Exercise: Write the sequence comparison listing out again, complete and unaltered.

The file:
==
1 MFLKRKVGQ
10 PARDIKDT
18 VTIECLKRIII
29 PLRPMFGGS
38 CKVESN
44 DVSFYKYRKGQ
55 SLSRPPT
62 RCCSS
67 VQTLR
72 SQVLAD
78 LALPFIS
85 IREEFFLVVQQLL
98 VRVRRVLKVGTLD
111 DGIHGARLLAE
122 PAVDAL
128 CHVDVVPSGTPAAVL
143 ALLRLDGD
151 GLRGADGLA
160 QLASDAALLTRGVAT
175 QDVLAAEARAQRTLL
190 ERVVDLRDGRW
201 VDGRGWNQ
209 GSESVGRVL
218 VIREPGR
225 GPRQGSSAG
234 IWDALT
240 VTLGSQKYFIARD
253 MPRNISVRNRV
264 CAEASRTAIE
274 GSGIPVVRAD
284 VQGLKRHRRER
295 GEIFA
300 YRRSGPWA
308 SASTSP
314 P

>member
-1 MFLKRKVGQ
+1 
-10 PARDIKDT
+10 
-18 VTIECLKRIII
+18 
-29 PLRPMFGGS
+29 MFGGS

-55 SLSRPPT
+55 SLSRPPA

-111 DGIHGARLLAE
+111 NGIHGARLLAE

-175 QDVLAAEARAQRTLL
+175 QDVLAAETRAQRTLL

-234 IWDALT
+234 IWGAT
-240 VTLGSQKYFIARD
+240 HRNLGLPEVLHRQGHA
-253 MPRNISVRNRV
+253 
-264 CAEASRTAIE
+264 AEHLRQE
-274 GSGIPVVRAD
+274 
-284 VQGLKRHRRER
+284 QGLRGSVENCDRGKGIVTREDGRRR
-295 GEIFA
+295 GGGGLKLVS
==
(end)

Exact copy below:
1 MFLKRKVGQ
10 PARDIKDT
18 VTIECLKRIII
29 PLRPMFGGS
38 CKVESN
44 DVSFYKYRKGQ
55 SLSRPPT
62 RCCSS
67 VQTLR
72 SQVLAD
78 LALPFIS
85 IREEFFLVVQQLL
98 VRVRRVLKVGTLD
111 DGIHGARLLAE
122 PAVDAL
128 CHVDVVPSGTPAAVL
143 ALLRLDGD
151 GLRGADGLA
160 QLASDAALLTRGVAT
175 QDVLAAEARAQRTLL
190 ERVVDLRDGRW
201 VDGRGWNQ
209 GSESVGRVL
218 VIREPGR
225 GPRQGSSAG
234 IWDALT
240 VTLGSQKYFIARD
253 MPRNISVRNRV
264 CAEASRTAIE
274 GSGIPVVRAD
284 VQGLKRHRRER
295 GEIFA
300 YRRSGPWA
308 SASTSP
314 P

>member
-1 MFLKRKVGQ
+1 
-10 PARDIKDT
+10 
-18 VTIECLKRIII
+18 
-29 PLRPMFGGS
+29 MFGGS

-55 SLSRPPT
+55 SLSRPPA

-111 DGIHGARLLAE
+111 NGIHGARLLAE

-175 QDVLAAEARAQRTLL
+175 QDVLAAETRAQRTLL

-234 IWDALT
+234 IWGAT
-240 VTLGSQKYFIARD
+240 HRNLGLPEVLHRQGHA
-253 MPRNISVRNRV
+253 
-264 CAEASRTAIE
+264 AEHLRQE
-274 GSGIPVVRAD
+274 
-284 VQGLKRHRRER
+284 QGLRGSVENCDRGKGIVTREDGRRR
-295 GEIFA
+295 GGGGLKLVS